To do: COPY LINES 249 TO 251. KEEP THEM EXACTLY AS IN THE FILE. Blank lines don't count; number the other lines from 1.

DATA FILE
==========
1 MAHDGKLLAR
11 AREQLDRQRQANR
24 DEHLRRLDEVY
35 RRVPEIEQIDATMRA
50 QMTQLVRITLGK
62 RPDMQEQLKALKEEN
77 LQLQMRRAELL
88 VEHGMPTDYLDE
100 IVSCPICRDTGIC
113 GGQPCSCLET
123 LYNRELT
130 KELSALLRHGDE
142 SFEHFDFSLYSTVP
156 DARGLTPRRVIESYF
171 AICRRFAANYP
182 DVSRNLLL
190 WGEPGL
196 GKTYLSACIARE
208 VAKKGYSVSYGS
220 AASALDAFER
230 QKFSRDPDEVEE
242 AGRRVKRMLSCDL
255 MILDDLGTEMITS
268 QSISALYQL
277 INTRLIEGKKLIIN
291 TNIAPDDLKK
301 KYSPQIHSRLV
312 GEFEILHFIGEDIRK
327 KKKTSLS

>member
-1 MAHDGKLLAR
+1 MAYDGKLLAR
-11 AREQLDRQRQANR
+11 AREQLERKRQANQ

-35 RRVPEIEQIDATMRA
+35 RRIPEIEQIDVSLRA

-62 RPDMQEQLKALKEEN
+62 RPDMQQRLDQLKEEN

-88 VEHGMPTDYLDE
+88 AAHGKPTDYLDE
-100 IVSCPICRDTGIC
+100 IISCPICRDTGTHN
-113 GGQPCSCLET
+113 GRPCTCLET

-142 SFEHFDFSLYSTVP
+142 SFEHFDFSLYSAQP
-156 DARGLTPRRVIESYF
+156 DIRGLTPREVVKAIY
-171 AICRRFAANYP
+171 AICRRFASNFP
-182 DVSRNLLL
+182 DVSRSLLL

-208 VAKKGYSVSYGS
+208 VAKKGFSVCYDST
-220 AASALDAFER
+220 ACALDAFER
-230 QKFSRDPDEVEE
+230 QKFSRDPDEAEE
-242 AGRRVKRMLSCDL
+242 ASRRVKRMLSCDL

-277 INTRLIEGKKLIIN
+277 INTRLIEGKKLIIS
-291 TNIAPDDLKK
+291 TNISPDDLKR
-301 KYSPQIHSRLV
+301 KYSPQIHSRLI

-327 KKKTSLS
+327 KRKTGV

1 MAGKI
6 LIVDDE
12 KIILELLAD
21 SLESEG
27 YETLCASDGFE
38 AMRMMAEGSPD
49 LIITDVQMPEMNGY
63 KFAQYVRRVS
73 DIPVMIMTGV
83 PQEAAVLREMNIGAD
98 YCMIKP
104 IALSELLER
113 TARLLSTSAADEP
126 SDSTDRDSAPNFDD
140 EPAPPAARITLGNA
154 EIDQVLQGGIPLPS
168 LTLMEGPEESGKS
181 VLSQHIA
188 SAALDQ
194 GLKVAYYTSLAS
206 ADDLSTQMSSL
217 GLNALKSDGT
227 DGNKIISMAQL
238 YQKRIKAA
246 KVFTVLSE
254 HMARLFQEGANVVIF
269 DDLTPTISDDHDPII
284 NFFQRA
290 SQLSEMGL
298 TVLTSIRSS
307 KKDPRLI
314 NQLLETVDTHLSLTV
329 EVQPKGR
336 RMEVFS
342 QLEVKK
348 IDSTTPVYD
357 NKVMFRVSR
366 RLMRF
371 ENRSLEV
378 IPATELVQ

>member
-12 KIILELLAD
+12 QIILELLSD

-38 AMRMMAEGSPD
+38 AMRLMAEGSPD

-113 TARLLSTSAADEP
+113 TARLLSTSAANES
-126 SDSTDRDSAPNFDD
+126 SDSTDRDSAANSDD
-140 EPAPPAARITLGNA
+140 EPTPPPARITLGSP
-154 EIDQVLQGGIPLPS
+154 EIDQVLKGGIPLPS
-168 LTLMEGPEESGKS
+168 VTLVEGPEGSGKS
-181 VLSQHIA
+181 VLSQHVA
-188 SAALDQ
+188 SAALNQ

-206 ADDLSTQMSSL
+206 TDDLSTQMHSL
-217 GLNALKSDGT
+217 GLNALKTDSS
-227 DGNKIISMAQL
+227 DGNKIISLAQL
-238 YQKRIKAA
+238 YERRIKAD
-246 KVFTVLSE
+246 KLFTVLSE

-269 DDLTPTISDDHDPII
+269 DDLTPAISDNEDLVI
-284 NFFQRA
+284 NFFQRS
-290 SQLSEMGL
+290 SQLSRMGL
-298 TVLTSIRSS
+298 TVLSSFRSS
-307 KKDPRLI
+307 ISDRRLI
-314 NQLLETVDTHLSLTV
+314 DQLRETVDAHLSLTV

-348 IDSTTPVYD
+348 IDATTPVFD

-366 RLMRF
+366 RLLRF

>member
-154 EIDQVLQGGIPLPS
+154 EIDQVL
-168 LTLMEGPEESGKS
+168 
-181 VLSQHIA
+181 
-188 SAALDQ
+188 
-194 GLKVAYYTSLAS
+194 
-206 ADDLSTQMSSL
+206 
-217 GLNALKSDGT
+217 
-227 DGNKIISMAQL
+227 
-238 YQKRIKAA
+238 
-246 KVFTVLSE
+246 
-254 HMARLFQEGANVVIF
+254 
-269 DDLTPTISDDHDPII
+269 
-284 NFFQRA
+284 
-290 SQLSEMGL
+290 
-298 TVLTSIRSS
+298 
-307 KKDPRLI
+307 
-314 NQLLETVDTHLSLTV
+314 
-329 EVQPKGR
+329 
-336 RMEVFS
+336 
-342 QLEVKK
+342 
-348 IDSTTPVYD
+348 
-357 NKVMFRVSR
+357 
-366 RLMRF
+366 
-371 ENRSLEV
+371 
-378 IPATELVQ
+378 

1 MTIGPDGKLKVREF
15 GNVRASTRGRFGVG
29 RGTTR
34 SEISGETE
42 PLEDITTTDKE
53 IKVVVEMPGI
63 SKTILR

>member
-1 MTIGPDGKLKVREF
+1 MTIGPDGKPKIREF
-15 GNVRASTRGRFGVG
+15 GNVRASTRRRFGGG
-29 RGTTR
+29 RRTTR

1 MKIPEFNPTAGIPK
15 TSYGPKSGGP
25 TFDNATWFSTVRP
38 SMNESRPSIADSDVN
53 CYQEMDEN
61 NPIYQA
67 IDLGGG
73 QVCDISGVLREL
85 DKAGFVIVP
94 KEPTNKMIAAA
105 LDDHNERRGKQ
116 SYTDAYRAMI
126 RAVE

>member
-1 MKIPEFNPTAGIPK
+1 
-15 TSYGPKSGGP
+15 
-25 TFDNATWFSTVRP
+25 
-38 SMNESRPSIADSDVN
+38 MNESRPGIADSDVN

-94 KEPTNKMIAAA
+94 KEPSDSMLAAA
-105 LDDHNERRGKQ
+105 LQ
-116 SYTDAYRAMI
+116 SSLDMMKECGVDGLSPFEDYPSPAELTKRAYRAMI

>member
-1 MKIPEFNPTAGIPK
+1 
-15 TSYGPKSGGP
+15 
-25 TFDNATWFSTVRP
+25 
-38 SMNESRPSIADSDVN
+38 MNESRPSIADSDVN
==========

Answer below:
+1 
-15 TSYGPKSGGP
+15 